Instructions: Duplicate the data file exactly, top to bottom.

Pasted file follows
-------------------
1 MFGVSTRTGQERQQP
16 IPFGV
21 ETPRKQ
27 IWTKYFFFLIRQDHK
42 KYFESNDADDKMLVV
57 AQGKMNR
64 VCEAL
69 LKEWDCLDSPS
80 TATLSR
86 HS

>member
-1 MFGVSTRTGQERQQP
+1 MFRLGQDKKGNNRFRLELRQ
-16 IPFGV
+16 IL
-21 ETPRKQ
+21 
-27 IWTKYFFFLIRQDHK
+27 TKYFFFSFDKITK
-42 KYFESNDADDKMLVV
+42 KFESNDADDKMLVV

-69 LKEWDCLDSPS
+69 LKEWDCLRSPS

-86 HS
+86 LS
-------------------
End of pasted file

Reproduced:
1 MFGVSTRTGQERQQP
16 IPFGV
21 ETPRKQ
27 IWTKYFFFLIRQDHK
42 KYFESNDADDKMLVV
57 AQGKMNR
64 VCEAL
69 LKEWDCLDSPS
80 TATLSR
86 HS

>member
-1 MFGVSTRTGQERQQP
+1 MFRLGQDKKGNNRFRLELRQ
-16 IPFGV
+16 IL
-21 ETPRKQ
+21 
-27 IWTKYFFFLIRQDHK
+27 TKYFFFSFDKITK
-42 KYFESNDADDKMLVV
+42 KFESNDADDKMLVV

-69 LKEWDCLDSPS
+69 LKEWDCLRSPS

-86 HS
+86 LS